Districts also had to be adjusted to fix large disparities in the number of electors – because a vote cast by a voter in rural and eastern Hungary should not have more weight than a voter in Budapest – and Hungarian electoral reform did just that. The size of the current districts is a more equitable distribution of voters.

Some would like you to believe this was all about constituency manipulation, but they can’t support it. Ahead of the 2018 elections, a reporter for a prominent American newspaper gave a story headlined “Division and manipulation of constituencies frustrate anti-Urban voters.”

The reporter focused at length on Constituency 1 as the ultimate example of constituency manipulation, redrawing them to make an opposition victory impossible. Who won District 1 in April 2018? opposition.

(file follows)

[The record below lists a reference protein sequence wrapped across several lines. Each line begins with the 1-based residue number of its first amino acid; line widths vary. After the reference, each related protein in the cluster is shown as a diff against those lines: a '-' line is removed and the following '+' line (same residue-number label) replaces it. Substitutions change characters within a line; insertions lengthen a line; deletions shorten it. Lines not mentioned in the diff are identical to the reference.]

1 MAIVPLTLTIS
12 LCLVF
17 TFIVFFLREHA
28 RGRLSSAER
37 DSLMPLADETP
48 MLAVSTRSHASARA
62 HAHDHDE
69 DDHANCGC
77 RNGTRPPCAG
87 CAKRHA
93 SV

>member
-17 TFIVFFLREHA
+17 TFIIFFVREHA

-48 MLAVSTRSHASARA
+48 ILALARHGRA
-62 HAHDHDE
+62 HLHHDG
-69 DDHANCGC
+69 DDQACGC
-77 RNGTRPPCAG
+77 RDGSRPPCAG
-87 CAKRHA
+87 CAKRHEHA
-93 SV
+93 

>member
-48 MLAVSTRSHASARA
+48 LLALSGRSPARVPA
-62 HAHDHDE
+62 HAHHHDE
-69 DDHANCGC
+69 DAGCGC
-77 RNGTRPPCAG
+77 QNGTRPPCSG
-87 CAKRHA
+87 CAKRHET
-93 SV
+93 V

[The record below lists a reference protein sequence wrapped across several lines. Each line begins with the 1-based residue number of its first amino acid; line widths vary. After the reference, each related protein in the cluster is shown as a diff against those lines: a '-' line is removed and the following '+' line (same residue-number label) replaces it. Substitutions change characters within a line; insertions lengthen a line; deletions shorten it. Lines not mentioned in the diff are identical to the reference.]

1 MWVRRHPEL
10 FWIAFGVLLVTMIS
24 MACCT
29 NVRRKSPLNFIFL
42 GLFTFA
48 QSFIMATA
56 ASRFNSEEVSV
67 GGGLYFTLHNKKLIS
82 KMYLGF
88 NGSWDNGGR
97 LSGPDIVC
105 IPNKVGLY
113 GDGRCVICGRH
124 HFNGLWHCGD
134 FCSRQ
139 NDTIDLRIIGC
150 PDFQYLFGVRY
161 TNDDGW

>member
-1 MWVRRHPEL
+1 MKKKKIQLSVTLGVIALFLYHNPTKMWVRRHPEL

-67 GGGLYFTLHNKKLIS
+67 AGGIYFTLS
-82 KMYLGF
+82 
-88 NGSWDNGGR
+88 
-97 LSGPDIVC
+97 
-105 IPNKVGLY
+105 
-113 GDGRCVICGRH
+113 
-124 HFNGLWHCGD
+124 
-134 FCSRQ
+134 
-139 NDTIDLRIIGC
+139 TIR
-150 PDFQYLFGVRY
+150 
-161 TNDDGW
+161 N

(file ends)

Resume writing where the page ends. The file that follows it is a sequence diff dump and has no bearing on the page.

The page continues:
The truth is that they have never supported the charge of electoral fraud. But how does the line go? “Repeat a lie often enough…”

The dark warnings about the contested election result and rigged elections are just advocacy journalism at work. These writers obscure the truth and hide the facts to serve their cause.

The most discerning readers, and European decision-makers, should exercise skepticism toward such far-fetched claims and unwise calls for intervention.

The Hungarian voter is no fool. Let them decide on April 3.

Zoltan Kovacs is the Hungarian Minister of State for Public Diplomacy and Relations and the international spokesperson for the Hungarian government.